Mexican Chicken Noodle Soup

All the soups!

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Mexican Chicken Noodle Soup

  • 1 tbsp olive oil
  • 1/2 white onion, diced
  • 1/4 cup celery, diced
  • 1/2 cup carrot, diced
  • 3 garlic cloves, minced
  • 1/2 jalapeño, diced
  • 1 large chicken breast
  • 32 oz chicken stock
  • 1 14 oz can roasted tomatoes
  • 1 cup angel hair pasta broken into small pieces
  • 1/4 tsp coriander
  • 1/2 tsp cumin
  • 1/4 tsp turmeric
  • a few pinches of salt, to taste
  • 1/2 tsp ground black pepper
  • 1 lime, juiced
  • a little cilantro

Heat the olive oil over medium heat and add the onion, carrot and celery.

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Cook until the onion becomes translucent.  Add the garlic and jalapeño and cook for another minute.

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Dump in the roasted tomatoes, chicken stock, and chicken breast and bring it to a boil.

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When the chicken is cooked through, lower the heat to low, remove the chicken and shred it.

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Beef Stew

It’s winter so it’s like law of the land that us humans must consume beef stew.  Plus it’s actually cold here in Austin, it’s kind of freaky.  The Cayenne pepper and the brown sugar here make it sweetly spicy and awesomeeee.  You could also add turnips orrrr mushrooms ’cause that’d be dandy.

Beef Stew (fo four)

  • 1 lb stewing beef
  • olive oil (at least 2 tbsp)
  • 1 tbsp butter
  • 1 yellow onion, diced
  • 3 cloves garlic, minced
  • 1 tbsp tomato paste
  • 1 1/2 cups beef broth
  • a few shakes of Worcestershire sauce
  • 2 bay leaves
  • 1 tsp paprika
  • 1 tsp all-spice
  • 1 tsp brown sugar
  • 1/2 tsp white sugar
  • 1 tsp Cayenne pepper (or less if you don’t like it a little spicy)
  • 1 tsp dried oregano
  • kosher salt
  • ground black pepper
  • 1 tsp lemon juice
  • some red potatoes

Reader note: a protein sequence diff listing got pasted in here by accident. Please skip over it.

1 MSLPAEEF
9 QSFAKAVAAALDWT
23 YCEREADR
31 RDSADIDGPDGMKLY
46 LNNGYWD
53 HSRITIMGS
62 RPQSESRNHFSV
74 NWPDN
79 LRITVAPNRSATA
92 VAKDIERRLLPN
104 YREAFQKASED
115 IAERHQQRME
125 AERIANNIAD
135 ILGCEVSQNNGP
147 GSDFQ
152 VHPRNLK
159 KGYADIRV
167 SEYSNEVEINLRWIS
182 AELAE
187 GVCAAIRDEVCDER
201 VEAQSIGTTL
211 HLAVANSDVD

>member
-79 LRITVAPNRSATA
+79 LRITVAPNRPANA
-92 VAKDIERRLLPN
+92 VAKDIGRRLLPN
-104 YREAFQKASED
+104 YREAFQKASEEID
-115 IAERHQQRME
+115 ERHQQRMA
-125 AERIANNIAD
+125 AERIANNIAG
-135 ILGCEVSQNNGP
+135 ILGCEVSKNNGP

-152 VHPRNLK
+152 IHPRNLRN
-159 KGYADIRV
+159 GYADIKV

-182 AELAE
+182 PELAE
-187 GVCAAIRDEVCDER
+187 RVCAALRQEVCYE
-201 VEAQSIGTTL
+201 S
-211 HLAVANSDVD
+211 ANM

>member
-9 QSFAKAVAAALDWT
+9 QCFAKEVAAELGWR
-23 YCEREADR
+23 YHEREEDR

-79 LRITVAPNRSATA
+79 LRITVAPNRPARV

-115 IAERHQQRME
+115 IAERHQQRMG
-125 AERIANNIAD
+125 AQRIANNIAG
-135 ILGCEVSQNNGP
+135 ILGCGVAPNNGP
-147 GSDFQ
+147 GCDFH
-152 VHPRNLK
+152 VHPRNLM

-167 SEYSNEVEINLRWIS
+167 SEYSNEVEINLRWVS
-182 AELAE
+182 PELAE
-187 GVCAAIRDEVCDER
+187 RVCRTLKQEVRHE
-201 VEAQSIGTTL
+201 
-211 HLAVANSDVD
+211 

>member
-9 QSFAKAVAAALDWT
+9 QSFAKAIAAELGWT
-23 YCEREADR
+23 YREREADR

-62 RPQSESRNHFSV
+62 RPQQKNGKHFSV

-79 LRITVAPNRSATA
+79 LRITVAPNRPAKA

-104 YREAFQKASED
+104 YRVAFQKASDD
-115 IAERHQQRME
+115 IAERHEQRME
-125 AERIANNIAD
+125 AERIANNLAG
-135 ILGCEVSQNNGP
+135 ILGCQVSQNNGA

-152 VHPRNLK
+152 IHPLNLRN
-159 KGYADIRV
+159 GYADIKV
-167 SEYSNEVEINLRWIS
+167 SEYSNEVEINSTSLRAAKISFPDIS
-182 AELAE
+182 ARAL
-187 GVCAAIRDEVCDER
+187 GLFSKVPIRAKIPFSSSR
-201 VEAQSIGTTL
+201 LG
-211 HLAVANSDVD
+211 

• 3 carrots, peeled and cut into a dice
  • 3 ribs celery, diced
  • 1 tbsp cornstarch
  • 2 tbsp water

Smother your beef with salt and pepper.  Heat the oil over medium-high heat.  Then add the butter and once it’s melted (careful not to brown it) start browning the beef in batches.

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Keep going…

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Spicy Shrimp and Sausage Gumbo

I’ve never made any Cajun or Creole food, so I figured it was about time to experiment.  This is a Cajun-style recipe because the base of the gumbo is a dark roux and the aromatics are the trinity of onion, green pepper and celery.  This recipe is based off the “Spicy Seafood Gumbo” from Emily Ansara Baines’s “The Unofficial Hunger Games Cookbook,” although I added sausage, forgot to buy celery and the store didn’t have any okra.  Okra is an awesome vegetable, you should add some if you have it.  But anyways, this is a pretty easy and turned out pretty delicious. DSC_0298 Spicy Shrimp and Sausage Gumbo

  • 1/2 cup (1 stick) unsalted butter
  • 1/4 cup all-purpose flour
  • 1 white onion, diced
  • 2 garlic cloves, minced
  • 4 green onions, sliced
  • 2 sticks celery, diced
  • 1 green bell pepper, diced
  • 2 tomatoes, chopped
  • 1 cup clam juice
  • 2 tbsp seafood seasoning, I used some crab/shrimp/crawfish boil seasoning I found at the grocery store
  • 2 tbsp Louisiana-style hot sauce
  • 1 tsp cayenne pepper (less if you want less spice)
  • 2 lb shrimp, peeled and deveined
  • 1 sausage of your choosing, I used boudin sausage made of pork and pork liver
  • 1 box of rice, I used Zatarain’s brand Dirty Rice Mix